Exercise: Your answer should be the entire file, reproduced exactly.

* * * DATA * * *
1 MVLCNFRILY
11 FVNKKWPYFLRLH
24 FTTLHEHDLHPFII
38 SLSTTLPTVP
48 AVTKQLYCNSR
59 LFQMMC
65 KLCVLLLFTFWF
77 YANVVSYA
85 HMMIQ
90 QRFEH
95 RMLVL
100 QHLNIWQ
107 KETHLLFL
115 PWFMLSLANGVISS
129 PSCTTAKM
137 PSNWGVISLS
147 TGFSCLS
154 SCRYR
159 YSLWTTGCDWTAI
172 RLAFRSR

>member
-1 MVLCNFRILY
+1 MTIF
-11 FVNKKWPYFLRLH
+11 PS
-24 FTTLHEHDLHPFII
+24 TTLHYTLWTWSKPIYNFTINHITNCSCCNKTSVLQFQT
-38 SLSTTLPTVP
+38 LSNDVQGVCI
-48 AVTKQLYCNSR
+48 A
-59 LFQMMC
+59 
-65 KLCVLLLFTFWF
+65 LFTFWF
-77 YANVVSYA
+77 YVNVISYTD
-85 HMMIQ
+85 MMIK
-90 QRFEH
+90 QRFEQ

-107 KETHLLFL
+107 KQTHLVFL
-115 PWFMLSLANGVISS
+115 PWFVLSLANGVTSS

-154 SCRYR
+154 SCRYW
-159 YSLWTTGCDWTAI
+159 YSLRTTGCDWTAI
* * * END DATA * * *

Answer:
1 MVLCNFRILY
11 FVNKKWPYFLRLH
24 FTTLHEHDLHPFII
38 SLSTTLPTVP
48 AVTKQLYCNSR
59 LFQMMC
65 KLCVLLLFTFWF
77 YANVVSYA
85 HMMIQ
90 QRFEH
95 RMLVL
100 QHLNIWQ
107 KETHLLFL
115 PWFMLSLANGVISS
129 PSCTTAKM
137 PSNWGVISLS
147 TGFSCLS
154 SCRYR
159 YSLWTTGCDWTAI
172 RLAFRSR

>member
-1 MVLCNFRILY
+1 MTIF
-11 FVNKKWPYFLRLH
+11 PS
-24 FTTLHEHDLHPFII
+24 TTLHYTLWTWSKPIYNFTINHITNCSCCNKTSVLQFQT
-38 SLSTTLPTVP
+38 LSNDVQGVCI
-48 AVTKQLYCNSR
+48 A
-59 LFQMMC
+59 
-65 KLCVLLLFTFWF
+65 LFTFWF
-77 YANVVSYA
+77 YVNVISYTD
-85 HMMIQ
+85 MMIK
-90 QRFEH
+90 QRFEQ

-107 KETHLLFL
+107 KQTHLVFL
-115 PWFMLSLANGVISS
+115 PWFVLSLANGVTSS

-154 SCRYR
+154 SCRYW
-159 YSLWTTGCDWTAI
+159 YSLRTTGCDWTAI